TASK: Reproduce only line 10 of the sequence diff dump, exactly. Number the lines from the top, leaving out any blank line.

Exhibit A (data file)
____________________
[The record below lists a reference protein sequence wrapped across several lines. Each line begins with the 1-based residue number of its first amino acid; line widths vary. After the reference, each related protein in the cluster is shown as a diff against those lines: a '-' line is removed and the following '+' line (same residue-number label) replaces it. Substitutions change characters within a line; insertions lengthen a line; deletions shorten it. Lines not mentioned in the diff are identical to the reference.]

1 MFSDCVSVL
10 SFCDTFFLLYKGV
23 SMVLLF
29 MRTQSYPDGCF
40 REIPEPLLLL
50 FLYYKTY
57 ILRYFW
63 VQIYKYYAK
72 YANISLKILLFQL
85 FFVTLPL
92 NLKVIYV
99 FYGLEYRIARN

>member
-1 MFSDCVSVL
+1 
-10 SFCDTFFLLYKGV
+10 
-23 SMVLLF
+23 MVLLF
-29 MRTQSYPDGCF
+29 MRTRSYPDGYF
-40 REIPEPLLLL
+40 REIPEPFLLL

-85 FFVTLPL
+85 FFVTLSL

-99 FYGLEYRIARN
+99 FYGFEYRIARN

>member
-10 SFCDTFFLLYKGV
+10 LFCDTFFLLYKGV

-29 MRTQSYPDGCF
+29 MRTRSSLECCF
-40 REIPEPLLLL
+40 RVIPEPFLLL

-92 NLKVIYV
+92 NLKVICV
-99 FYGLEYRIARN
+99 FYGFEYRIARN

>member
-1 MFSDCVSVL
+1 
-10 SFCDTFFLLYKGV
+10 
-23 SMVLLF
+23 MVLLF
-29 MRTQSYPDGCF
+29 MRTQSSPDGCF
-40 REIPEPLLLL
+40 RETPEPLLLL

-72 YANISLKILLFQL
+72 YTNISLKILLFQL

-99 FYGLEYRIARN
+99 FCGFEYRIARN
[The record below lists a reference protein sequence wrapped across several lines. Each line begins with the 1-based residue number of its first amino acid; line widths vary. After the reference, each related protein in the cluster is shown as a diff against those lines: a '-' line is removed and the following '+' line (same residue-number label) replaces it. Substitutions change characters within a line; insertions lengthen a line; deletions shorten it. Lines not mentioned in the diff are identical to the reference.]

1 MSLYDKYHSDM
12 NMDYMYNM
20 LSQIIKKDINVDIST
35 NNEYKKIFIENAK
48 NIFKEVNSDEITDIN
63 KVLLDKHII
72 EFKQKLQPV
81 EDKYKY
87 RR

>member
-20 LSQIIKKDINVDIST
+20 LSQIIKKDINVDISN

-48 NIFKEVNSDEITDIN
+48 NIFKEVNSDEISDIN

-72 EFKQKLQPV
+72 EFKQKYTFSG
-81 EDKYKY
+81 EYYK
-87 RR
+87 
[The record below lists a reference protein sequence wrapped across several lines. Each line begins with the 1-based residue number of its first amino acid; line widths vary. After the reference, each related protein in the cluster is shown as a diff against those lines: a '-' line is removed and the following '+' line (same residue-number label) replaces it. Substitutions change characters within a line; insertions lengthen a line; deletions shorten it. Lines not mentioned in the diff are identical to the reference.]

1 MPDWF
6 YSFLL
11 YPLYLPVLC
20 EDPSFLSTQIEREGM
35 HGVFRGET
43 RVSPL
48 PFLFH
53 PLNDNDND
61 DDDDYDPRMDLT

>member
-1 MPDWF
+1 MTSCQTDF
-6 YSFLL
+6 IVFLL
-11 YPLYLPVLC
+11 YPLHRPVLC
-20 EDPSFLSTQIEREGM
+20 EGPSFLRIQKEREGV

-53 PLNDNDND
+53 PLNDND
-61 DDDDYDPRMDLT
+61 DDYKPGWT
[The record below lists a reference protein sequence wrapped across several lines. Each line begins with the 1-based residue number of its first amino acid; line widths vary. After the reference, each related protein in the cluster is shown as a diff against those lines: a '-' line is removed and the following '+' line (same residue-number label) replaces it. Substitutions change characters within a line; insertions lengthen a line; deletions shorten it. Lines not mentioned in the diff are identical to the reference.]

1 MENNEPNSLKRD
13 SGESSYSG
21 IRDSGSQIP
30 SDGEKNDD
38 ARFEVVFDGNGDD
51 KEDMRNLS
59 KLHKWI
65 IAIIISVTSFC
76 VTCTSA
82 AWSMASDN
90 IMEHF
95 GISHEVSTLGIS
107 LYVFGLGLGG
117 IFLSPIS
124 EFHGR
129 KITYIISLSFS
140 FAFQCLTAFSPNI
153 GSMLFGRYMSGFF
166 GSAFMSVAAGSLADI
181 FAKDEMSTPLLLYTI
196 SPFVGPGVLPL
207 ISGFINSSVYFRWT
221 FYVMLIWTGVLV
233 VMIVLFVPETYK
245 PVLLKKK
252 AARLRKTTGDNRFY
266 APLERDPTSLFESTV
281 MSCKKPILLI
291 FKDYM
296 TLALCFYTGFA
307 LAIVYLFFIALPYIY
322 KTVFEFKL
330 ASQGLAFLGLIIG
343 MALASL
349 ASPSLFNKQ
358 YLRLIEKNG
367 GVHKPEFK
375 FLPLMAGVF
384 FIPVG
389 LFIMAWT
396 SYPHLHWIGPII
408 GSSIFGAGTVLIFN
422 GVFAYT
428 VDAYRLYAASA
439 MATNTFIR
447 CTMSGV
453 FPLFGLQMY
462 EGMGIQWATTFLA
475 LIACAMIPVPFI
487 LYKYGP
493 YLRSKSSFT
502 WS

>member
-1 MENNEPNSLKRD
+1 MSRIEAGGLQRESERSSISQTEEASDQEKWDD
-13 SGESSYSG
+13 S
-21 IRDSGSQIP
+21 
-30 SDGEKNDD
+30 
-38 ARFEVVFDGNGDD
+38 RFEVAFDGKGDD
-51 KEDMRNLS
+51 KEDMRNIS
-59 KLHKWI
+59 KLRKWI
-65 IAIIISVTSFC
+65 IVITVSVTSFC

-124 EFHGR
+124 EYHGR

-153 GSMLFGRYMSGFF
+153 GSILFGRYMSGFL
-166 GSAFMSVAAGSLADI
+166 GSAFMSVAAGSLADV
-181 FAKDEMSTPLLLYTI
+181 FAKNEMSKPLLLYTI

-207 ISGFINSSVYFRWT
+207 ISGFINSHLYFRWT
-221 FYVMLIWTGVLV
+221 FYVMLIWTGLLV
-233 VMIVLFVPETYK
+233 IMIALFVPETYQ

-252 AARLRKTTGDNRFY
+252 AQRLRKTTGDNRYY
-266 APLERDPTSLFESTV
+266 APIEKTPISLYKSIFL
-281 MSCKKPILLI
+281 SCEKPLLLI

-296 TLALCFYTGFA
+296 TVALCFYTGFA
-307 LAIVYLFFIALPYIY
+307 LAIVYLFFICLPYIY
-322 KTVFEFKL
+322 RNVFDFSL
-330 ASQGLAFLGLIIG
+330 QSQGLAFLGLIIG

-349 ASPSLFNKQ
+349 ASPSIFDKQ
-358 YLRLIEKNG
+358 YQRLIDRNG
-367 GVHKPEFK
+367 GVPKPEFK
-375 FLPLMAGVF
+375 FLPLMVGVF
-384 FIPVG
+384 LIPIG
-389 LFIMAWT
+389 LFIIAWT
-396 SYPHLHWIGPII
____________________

72 YANISLKILLFQL